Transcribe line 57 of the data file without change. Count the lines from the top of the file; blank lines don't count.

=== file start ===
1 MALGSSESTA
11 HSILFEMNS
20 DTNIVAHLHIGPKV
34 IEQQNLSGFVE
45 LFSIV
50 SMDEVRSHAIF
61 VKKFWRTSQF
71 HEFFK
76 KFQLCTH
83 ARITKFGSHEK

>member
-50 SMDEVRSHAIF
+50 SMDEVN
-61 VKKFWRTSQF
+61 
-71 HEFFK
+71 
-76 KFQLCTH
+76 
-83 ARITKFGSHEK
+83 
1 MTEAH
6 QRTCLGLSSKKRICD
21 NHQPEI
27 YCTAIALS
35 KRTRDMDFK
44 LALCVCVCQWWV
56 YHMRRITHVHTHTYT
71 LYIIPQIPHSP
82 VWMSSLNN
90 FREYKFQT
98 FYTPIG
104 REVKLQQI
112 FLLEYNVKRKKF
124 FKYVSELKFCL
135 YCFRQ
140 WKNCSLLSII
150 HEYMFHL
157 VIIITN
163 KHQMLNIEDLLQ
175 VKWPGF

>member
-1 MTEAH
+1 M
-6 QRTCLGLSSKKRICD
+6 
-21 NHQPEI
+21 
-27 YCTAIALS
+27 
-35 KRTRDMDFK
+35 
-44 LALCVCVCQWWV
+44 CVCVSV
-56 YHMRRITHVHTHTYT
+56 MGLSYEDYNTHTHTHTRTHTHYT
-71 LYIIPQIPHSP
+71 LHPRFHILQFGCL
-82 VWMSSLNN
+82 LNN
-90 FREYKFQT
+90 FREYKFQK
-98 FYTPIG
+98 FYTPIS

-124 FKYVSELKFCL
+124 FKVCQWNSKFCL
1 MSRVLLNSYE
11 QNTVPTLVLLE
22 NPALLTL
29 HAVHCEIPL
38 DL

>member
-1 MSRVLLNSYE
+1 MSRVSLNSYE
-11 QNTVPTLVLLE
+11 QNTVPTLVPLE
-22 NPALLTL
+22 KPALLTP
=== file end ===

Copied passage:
-71 LYIIPQIPHSP